Cleveland Mayor Michael White's Retractions from 9/11/2001 about Delta Flight 1989

[My thoughts about the day can be found at 9/11/2001 Thoughts. A detailed timeline of the events of the day at 9/11/2001 Timeline. I've also collected some pictures of 9/11. I also have scanned in a scrapbook from a flight 1989 passenger. ]

[The following article ran in the Cleveland Plain Dealer on 9/12/2001 and talks about flight 1989 and Mayor White's unfortunate remarks on 9/11. I think a link to the online copy is here.]

Plane diverted to Cleveland triggers alarm FBI finds nothing aboard flight to L.A.

The Plain Dealer -- Cleveland, Ohio
By Patrick O'Donnell - September 12, 2001

Copyright The Plain Dealer 2001

Delta Flight 1989 - with 69 passengers and a crew of nine - was grounded at Cleveland Hopkins International Airport yesterday. It had left Boston en route to Los Angeles. There had been rumors a bomb was on board, but none was found.

A plane diverted to Cleveland Hopkins International Airport yesterday morning was kept sitting on a runway for a couple hours and its passengers were interviewed by FBI agents. But suspicions that the plane had been hijacked or had a bomb on board turned out to be unfounded.

Delta Flight 1989 made an emergency landing at Hopkins about 10:45 a.m., nearly two hours after the World Trade Center towers were hit by two hijacked planes.

Delta ordered the plane to land in Cleveland, according to Cleveland FBI Special Agent Robert Hawk.

He said airline officials wanted the Boeing 767 down because it was traveling from Boston to Los Angeles, the same flight path as two of the planes that crashed into the World Trade Center.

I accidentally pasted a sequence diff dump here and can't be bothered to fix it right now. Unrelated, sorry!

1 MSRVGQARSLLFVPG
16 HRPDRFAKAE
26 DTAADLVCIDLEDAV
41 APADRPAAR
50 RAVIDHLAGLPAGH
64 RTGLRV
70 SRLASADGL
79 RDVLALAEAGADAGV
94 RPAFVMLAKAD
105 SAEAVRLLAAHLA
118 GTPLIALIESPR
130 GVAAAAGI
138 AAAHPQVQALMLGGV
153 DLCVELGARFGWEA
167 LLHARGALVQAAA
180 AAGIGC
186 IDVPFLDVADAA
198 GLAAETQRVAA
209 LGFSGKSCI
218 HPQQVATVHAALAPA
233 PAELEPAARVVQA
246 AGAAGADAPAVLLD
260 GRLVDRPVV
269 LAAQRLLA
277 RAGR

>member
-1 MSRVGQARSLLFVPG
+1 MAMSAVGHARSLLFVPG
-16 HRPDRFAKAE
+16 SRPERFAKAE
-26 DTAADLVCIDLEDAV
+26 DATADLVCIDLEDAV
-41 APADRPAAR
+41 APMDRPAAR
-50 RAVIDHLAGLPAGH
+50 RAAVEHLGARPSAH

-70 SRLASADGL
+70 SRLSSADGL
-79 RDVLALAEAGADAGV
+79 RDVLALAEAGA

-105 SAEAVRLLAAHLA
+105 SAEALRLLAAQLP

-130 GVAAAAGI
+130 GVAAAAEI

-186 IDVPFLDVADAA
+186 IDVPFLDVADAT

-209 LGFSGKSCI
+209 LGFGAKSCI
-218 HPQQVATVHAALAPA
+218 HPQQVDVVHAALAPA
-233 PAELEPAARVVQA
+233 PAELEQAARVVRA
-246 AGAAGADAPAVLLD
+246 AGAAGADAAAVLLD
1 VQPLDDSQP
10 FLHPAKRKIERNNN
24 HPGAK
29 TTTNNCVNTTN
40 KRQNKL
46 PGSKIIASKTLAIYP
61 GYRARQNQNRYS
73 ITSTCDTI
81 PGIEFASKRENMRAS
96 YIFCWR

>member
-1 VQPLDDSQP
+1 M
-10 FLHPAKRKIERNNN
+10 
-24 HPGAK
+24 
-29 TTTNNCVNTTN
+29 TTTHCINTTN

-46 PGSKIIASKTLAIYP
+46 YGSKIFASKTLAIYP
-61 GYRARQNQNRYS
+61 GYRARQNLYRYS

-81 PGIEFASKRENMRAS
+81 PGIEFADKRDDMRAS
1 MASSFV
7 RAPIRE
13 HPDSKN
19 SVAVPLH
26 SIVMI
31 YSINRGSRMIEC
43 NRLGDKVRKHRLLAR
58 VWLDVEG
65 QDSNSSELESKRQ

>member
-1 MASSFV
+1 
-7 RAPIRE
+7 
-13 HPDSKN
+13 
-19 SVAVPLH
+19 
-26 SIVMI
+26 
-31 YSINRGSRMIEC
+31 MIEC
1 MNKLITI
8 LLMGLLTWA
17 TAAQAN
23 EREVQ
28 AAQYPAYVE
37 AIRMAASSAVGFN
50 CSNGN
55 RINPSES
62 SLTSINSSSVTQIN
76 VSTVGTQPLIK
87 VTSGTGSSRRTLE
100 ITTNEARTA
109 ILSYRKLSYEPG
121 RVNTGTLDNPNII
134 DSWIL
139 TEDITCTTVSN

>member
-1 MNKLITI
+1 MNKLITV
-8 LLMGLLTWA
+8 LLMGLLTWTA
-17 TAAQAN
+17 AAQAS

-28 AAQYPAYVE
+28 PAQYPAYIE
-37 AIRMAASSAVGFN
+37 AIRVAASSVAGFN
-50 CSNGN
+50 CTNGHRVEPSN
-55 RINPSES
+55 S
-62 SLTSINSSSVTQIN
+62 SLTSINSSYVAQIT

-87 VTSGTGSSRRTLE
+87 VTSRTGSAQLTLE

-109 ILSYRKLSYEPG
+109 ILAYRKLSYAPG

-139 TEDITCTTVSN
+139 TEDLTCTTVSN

At one point, Hawk said, there was confusion about whether there had been an incident on the plane. Delta, he said, told the Federal Aviation Administration there was a problem with the flight.

Delta spokeswoman Cindi Kurczewski declined comment.

In a televised news conference at 11, Mayor Michael R. White first said there was an unconfirmed report that the plane might have been hijacked or was carrying a bomb. But in the middle of the news conference, he reported that it had not been hijacked, and later in the day he said no bomb had been found.

White's office later said that the plane landed as a precaution.

The plane sat on airport property between the terminal, the NASA Glenn Research Center and the International Exposition Center for about two hours. About 12:30 p.m. baggage cars and shuttle buses approached the plane. The 69 passengers and nine crew members then walked down a portable staircase and onto the buses, which took them to FAA headquarters nearby.

Hawk said the FBI did not want to let the passengers into the terminal because agents needed to interview them and search the plane before releasing them. The delay, he said, was needed to set up an interview site and arrange for buses and emergency crews.

All the passengers were released after none reported seeing anything unusual on the flight.

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